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Geoff Gannon February 20, 2020 Gannon on Investing, Stock Ideas

Gainsco (GANS): A Dark Nonstandard Auto Insurer That’s Cheap Based on Recent Underwriting Results

Gainsco (GANS) is a dark stock. It does not file with the SEC. However, it does provide both statutory (Gainsco is an insurer) and GAAP financial reports on its website. These reports go back to 2012 (so, covering the period from 2011 on). Not long before 2011, Gainsco had been an SEC reporting company. Full 10-Ks are available on the SEC’s EDGAR site. Anything I’ll be talking about with you here today about Gainsco’s historical financial performance has been cobbled together through a combination of...

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Andrew Kuhn February 5, 2020 Gannon on Investing 1 Comment

Keywords Studios: A good business with a leading niche in a terrific industry – but perhaps too expensive to buy (for now)

Written by: Vetle Forsland

 

Introduction

The video game industry is a large and rapidly growing market with revenues projected to reach nearly $200 billion this year, a consistent growth rate in the high single-digits, and over 2.3 billion gamers across the globe. As video games have developed in graphics, gameplay and story, while moving most of the gaming experience online, it has silently become the largest entertainment industry on the planet. According to IDG Consulting, by 2020, the video games industry will bring in more revenue globally than the music business, movie ticket sales and home entertainment combined, after an impressive 26 percent revenue jump from just two years ago. This write-up is centered around Keywords Studios (LSE:KWS), a niche leader set to benefit from all the major developments within this rapidly growing industry.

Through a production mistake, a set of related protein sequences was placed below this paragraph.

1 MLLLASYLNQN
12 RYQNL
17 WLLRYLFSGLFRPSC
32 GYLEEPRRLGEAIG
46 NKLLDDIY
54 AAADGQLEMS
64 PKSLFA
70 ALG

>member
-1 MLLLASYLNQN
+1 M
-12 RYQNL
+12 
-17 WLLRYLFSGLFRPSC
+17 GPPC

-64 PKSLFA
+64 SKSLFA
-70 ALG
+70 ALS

The Video Game Industry

Major video game releases put Hollywood to shame. While Avengers: Infinity War brought in $640 million globally during its opening weekend, Red Dead Redemption 2, released the same year, generated over $725 million in worldwide sales during its first three days.

How did this happen?

The industry has gone through a big change over the past decade plus. First and foremost, the rise of online gaming, streaming and Esports turned video games from a relatively isolated experience into mass entertainment for everyone to enjoy.

For instance, the 2019 League of Legends World Championship drew 200 million viewers in 2019, more than twice that of the Super Bowl. Major players like Amazon (through its Twitch acquisition), Facebook (Oculus), Snap and Nike are entering the industry. Further, the casual mobile gaming market practically didn’t exist in the 2000s, but generated $38 billion in revenues in 2016, versus $6 billion for the console market, bringing gaming to everyone’s parents and even grandparents. Additionally, in its early history, video games were mostly a single-player activity – but the consoles of the early 2010s made online gaming the main form of gameplay, and together with streaming, turned the industry into something undeniably social.